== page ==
I love Alcatraz! I hadn't been there for 8 years, and Matt had never been there, and a friend who was in town had never been there, and, well, it was our next walk, so yesterday we decided to head out into the bay.

Although this card and pretty much everything else about Alcatraz tells you to buy boat tickets in advance, we figured it was not peak season and it wasn't supposed to be a very nice day and we checked online Friday night and none of the boats were sold out and I was too tired to make a decision, so we figured we'd just wing it the next day. When we showed up to the boat dock at about 12:40, the line was horrendous and not moving. There were only two boats left for the day. So our friend tried to get online with her phone to purchase tickets. It was not working. Meanwhile, the group in front of us succeeded in getting through on the phone and were nice enough to provide us with the phone number.

I scored the last 3 tickets of the day.

They immediately announced that the tours were sold out. Too bad for the people at the front of the line! Matt and Jackie were so excited you would have thought we'd won the lottery.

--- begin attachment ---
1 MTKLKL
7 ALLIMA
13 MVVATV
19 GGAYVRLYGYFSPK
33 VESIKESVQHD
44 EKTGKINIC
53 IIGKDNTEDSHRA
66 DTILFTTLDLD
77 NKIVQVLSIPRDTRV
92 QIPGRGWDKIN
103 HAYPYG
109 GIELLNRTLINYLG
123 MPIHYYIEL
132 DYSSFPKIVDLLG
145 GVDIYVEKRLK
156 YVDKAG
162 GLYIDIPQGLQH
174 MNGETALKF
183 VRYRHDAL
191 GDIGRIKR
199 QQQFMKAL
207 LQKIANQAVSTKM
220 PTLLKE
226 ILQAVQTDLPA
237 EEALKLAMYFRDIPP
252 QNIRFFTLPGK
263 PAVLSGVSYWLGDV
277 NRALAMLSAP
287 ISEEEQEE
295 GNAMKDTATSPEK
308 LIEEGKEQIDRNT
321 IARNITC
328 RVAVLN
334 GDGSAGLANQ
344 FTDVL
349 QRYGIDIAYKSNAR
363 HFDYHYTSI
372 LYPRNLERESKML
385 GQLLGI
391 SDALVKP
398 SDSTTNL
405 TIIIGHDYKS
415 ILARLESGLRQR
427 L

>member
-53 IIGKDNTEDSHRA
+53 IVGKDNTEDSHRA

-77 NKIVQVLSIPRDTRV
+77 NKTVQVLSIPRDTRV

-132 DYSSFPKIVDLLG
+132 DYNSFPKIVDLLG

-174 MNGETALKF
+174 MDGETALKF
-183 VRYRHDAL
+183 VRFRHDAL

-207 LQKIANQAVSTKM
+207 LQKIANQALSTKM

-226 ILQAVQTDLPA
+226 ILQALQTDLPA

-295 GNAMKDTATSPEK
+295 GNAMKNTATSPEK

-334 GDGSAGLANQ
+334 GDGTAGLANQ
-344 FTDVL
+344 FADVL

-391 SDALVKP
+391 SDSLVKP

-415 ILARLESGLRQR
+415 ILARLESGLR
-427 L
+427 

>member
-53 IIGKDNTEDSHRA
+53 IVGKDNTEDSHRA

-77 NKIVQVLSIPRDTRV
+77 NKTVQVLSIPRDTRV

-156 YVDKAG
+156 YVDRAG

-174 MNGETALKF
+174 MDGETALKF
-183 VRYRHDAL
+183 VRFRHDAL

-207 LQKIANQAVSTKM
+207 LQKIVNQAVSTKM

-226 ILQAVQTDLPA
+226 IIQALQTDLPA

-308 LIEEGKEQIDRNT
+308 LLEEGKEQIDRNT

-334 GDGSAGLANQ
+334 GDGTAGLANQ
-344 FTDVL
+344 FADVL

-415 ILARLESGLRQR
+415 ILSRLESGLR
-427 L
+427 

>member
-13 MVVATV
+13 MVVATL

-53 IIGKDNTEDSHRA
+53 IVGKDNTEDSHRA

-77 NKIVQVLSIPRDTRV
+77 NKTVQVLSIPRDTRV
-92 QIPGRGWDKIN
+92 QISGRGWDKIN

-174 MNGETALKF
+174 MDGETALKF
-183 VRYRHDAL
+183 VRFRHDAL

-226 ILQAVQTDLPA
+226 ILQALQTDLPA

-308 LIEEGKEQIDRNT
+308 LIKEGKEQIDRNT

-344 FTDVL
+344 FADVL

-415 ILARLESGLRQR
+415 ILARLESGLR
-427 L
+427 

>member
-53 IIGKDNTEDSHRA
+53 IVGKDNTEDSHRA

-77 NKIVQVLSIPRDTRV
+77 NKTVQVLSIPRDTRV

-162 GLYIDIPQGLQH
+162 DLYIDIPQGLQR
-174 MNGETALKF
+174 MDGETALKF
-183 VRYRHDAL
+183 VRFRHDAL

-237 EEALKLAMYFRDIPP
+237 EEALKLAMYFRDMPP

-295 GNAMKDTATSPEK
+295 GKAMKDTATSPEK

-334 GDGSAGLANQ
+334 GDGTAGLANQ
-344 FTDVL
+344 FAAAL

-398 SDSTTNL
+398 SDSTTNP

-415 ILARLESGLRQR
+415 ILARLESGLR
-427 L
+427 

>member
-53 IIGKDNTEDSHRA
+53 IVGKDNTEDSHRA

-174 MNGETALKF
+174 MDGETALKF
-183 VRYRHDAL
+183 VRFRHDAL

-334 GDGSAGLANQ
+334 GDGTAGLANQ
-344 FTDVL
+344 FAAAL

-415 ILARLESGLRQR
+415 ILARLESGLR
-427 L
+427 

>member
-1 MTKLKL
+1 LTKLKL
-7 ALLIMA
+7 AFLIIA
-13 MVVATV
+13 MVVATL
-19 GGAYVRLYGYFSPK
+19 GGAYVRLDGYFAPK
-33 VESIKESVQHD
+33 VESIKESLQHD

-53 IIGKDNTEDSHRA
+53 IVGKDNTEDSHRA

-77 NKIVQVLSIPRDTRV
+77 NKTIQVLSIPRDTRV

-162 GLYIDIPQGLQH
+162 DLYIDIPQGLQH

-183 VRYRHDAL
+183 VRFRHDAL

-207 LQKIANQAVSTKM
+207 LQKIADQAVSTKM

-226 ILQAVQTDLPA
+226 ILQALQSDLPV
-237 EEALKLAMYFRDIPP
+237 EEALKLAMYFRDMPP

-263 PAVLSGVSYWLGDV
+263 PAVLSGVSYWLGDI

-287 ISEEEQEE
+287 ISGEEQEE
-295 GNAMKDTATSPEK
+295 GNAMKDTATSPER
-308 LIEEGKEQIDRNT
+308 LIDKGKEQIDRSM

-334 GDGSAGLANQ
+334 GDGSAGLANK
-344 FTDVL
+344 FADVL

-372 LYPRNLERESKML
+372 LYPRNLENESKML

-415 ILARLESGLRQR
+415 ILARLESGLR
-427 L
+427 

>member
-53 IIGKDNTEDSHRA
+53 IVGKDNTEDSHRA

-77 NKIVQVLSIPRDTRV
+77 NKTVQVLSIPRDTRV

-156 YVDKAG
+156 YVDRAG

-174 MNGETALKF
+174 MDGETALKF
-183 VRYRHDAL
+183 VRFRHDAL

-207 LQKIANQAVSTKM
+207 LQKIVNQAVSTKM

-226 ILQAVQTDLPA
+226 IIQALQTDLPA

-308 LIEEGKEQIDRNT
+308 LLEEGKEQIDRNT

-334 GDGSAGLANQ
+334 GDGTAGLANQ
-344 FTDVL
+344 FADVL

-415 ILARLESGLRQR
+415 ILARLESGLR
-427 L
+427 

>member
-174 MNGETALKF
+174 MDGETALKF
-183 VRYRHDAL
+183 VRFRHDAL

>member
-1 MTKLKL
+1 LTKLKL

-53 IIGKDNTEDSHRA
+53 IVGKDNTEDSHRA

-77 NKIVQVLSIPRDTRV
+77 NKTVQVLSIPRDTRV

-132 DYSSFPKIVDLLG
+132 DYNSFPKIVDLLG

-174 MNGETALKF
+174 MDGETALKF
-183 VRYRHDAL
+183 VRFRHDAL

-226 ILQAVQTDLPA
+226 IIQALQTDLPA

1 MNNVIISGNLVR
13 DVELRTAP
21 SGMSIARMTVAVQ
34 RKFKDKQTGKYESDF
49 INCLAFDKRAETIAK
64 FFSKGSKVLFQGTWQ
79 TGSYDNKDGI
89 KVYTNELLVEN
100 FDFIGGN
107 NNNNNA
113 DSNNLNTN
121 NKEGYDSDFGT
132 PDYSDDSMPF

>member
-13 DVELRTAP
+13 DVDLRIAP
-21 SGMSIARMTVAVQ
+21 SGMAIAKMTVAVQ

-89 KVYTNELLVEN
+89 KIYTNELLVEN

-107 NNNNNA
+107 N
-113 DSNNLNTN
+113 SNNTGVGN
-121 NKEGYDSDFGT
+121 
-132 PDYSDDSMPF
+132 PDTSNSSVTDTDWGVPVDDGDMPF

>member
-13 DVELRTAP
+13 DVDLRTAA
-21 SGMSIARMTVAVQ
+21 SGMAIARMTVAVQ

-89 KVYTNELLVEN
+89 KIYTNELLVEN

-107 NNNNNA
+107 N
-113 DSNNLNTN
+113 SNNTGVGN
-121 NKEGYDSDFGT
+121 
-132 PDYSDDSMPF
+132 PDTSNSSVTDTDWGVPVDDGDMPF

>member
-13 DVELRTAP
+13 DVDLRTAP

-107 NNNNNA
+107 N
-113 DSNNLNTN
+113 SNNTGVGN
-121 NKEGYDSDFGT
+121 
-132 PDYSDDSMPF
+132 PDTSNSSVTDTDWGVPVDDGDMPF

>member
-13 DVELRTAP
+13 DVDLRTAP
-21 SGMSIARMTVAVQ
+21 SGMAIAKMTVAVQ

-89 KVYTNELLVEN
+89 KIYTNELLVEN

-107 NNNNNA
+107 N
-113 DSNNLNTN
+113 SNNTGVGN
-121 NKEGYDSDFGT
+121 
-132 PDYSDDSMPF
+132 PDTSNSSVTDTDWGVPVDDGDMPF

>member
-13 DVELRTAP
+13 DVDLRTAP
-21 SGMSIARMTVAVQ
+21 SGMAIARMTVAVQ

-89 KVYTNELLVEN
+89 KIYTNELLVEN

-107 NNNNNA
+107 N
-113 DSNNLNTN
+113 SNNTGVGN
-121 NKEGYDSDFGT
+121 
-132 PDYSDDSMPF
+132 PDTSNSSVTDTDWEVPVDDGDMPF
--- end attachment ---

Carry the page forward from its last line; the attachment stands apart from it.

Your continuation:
Anyway, Alcatraz is cool. Military prison; federal penitentiery featuring Al Capone, Machine Gun Kelly, and the Birdman; fun escape attempt stories; Indian occupation; future replacement site for Gitmo...

(I must give props to Matt for this awesome picture.)

Pictures on the inside available on Picasa.

The boat ride and visit is a bit pricey at $26, but I think it's worth checking out at least once. If not for the history, then for the spectacular views of the city, the Golden Gate Bridge, and Marin.

Wednesday, February 4, 2009

City Walks SF Update

City Walks SF

I have added a new feature to City Walks SF. More pictures! Of course I have 100 for about 1/5 of the walks, so I will have to pare down sometime when I have more computer energy.

Transit Adventures IV

This afternoon I ventured into the city to meet up with Matt for the missing City Walks SF #9 (now updated). I hopped on the bus, grabbed a transfer, and headed into the subway. When I got off the train, police were checking transfers and passes.

As Matt can tell you, I am notorious (amongst the immediate family) for never being able to find my transfer. I never remember which pocket I put it in or, heaven forbid, which part of my gigantic bag it might be hiding in. I recently started trying to put my transfers in the same purse pocket every time. (I have to have transfers because Matt thinks I don't ride the bus enough to pay for a transit pass. I think it would be paid for with my peace of mind...) So, when stopped by the police, I pulled the entire contents of the pocket out. After a moment of shuffling papers, I produced a transfer.